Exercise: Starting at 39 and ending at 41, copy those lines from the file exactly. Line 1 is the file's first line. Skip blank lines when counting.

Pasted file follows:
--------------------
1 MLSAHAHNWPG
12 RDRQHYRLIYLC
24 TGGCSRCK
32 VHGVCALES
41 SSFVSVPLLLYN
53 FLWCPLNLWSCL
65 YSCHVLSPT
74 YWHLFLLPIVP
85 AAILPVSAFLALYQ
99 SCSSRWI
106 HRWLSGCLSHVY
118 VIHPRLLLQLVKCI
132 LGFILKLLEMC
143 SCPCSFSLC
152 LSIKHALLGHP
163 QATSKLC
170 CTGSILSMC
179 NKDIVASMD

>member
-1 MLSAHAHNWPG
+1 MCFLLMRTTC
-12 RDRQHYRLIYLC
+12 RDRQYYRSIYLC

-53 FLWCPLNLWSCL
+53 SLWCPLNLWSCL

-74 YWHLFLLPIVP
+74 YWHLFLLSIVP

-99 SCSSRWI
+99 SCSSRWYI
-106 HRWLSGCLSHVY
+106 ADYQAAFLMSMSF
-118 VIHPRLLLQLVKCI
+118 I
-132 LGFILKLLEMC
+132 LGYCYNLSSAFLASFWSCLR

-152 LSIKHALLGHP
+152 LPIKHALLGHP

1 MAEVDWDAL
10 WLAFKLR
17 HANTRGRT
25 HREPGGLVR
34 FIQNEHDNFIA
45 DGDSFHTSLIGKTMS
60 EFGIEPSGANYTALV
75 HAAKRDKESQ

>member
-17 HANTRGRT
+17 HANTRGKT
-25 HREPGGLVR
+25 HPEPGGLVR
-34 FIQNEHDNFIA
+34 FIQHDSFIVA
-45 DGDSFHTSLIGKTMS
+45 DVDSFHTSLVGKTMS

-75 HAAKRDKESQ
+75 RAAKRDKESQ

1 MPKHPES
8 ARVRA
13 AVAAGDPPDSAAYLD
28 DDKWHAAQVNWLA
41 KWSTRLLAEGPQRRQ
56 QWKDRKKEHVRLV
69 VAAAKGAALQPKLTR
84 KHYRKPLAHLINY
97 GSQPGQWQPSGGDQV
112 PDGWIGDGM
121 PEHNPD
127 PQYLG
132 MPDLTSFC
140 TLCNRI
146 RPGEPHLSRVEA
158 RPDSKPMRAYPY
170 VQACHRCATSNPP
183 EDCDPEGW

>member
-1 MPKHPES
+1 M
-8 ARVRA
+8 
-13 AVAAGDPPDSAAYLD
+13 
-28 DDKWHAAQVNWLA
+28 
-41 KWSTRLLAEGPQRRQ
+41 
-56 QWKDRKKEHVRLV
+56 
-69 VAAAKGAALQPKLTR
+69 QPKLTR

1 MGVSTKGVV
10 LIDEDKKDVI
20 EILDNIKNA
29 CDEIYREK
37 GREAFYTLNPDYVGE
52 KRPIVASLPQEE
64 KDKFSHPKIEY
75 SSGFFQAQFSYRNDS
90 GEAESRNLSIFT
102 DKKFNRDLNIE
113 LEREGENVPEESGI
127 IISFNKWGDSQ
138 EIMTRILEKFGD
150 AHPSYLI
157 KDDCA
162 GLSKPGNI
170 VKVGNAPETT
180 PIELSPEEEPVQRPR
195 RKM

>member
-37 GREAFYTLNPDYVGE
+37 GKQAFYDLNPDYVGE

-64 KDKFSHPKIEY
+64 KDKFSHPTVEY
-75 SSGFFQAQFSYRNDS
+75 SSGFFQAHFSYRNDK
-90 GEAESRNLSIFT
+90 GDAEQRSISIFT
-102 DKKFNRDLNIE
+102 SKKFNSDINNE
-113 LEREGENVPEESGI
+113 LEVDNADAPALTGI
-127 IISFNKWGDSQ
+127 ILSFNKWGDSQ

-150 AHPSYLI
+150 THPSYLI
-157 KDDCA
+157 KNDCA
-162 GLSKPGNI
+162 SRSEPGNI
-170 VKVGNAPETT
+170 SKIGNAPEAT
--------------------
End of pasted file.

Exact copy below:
10 WLAFKLR
17 HANTRGRT
25 HREPGGLVR